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Neutron Bomb

Volume 648: debated on Wednesday 8 November 1961

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10.

asked the Minister of Defence what plans Her Majesty's Government have for the manufacture of a neutron bomb.

It would not be in the public interest to make any statement on plans for the manufacture of specific types of nuclear weapons.

Has the Minister seen the report which came from Washington on 2nd November, that rays from the neutron bomb can penetrate through three feet of concrete? What is he going to do to strengthen 10, Downing Street and the Ministry of Defence?

That is quite another question. Perhaps the hon. Gentleman will put it down.

Does what the right hon. Gentleman has just said apply also to preparations for the manufacture of chemical and bacteriological weapons?

18.

asked the Minister of Defence what proposals have been submitted to the North Atlantic Treaty Organisation by the United States Government concerning the testing of a large neutron bomb whose principal new contribution to nuclear strategy is its alleged capacity to kill people without damaging property.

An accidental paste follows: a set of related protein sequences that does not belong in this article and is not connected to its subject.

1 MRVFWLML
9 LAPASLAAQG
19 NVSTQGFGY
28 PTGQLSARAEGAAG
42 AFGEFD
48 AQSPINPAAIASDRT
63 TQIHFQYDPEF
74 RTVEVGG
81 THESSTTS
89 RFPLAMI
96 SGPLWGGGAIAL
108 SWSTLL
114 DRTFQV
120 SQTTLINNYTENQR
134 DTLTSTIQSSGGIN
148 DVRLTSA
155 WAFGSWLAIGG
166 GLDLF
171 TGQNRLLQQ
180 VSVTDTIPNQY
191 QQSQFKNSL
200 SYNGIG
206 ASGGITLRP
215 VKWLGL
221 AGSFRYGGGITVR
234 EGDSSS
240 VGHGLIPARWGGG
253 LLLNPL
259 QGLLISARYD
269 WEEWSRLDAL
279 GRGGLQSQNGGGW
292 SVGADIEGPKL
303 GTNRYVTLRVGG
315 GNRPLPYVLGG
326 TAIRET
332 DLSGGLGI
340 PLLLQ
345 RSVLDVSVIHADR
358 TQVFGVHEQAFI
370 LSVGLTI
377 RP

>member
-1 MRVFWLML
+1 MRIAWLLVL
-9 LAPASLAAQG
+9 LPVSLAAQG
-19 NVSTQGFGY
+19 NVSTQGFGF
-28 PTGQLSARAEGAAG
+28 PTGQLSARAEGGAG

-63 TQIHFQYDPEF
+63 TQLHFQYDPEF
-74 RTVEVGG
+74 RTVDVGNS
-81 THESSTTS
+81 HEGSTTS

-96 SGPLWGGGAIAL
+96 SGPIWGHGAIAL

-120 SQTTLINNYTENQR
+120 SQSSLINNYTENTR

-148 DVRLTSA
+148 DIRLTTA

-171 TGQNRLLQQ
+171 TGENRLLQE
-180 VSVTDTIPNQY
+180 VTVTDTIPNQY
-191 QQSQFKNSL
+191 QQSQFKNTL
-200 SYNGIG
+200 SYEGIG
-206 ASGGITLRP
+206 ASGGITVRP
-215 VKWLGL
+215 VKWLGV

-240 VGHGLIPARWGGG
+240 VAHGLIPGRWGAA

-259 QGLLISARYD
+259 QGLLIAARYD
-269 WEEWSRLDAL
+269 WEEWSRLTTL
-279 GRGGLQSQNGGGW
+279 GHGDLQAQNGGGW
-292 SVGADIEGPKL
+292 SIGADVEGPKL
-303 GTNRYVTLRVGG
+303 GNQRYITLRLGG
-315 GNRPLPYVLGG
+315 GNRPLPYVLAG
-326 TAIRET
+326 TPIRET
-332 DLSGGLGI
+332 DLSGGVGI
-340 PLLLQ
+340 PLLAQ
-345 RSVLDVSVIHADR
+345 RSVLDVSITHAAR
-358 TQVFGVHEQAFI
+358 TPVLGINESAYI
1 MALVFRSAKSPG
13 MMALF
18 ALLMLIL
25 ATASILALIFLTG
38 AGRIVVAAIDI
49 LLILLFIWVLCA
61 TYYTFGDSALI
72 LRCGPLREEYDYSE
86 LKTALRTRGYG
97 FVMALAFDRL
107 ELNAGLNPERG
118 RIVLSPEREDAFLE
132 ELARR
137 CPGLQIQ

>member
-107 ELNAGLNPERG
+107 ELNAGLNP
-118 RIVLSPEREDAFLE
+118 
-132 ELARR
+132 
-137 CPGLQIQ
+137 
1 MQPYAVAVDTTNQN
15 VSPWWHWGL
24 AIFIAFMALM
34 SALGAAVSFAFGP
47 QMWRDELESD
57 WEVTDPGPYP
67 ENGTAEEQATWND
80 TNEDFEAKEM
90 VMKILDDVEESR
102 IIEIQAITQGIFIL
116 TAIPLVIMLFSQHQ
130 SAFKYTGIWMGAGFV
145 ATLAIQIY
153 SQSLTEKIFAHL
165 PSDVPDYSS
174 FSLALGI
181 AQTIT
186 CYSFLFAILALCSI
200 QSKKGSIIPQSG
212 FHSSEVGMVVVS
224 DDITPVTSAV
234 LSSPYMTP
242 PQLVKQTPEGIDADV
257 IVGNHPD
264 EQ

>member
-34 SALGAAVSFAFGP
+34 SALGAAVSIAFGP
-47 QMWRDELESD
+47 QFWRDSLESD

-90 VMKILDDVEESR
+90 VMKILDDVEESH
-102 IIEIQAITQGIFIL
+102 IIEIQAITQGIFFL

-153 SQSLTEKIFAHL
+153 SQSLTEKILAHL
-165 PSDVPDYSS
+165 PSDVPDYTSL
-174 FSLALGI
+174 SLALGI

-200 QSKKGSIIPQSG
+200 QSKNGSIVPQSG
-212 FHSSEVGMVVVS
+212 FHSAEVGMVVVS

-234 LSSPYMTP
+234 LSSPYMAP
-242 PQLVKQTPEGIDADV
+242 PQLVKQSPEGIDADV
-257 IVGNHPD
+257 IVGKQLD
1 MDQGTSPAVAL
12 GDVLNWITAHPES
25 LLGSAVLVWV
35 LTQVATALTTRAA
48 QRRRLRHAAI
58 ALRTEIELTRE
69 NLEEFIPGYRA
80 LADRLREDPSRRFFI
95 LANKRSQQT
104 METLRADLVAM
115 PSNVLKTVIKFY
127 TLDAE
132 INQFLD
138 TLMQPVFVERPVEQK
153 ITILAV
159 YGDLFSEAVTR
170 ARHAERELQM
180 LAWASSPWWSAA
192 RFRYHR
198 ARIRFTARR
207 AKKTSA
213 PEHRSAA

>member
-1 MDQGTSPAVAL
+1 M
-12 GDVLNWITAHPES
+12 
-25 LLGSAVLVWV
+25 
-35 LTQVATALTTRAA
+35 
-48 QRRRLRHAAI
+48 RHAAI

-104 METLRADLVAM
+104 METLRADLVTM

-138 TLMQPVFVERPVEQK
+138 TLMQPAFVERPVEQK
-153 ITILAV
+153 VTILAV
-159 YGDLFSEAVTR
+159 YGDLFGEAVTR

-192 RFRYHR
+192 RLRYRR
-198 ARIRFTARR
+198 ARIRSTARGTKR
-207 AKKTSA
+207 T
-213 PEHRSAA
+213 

Has not the right hon. Gentleman seen frequent and quite authoritative statements that the United States is preparing at this moment to test such a bomb? Does he not think it worth while to make some inquiry to see whether this is so? Does he realise that, if such a test were made, this would be represented in many parts of the world as the final triumph of capitalist priorities? Will he undertake that the United Kingdom would never undertake itself, or be associated, with genocidal mania of this kind? Will he inform the United States, or ask his right hon. Friend the Foreign Secretary to do so, that we would not regard such a weapon as compatible with the maintenance of our alliance with any Power that tested or used it?

I have no knowledge of all the allegations the hon. Gentleman is making, and our general position on tests was clearly set out by the Prime Minister the other day.

On a point of order, Mr. Speaker. In view of the terrifyingly unsatisfactory Answer given by the Defence Minister, who seems quite unable to appreciate the importance—

Order. I have had repeatedly to ask the House to confine notice to the traditional phraseology. We experience great difficulty in getting on with Questions, and I need the help of the House in these matters.

I apologise, Sir, if I was improperly disturbed by the Minister's callousness, but what I want to do is to give notice to raise this matter at the earliest possible opportunity.